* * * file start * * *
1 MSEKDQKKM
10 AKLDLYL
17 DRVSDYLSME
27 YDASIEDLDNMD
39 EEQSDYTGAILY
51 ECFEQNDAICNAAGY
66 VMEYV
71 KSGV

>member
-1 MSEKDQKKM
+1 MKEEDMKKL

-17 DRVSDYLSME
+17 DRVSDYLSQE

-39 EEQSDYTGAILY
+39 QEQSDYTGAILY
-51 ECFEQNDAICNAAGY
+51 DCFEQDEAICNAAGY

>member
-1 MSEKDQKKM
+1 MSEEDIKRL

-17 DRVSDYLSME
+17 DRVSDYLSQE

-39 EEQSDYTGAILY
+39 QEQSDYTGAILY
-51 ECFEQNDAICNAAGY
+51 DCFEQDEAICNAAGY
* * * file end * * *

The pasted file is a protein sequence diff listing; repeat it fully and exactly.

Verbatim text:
1 MSEKDQKKM
10 AKLDLYL
17 DRVSDYLSME
27 YDASIEDLDNMD
39 EEQSDYTGAILY
51 ECFEQNDAICNAAGY
66 VMEYV
71 KSGV

>member
-1 MSEKDQKKM
+1 MKEEDMKKL

-17 DRVSDYLSME
+17 DRVSDYLSQE

-39 EEQSDYTGAILY
+39 QEQSDYTGAILY
-51 ECFEQNDAICNAAGY
+51 DCFEQDEAICNAAGY

>member
-1 MSEKDQKKM
+1 MSEEDIKRL

-17 DRVSDYLSME
+17 DRVSDYLSQE

-39 EEQSDYTGAILY
+39 QEQSDYTGAILY
-51 ECFEQNDAICNAAGY
+51 DCFEQDEAICNAAGY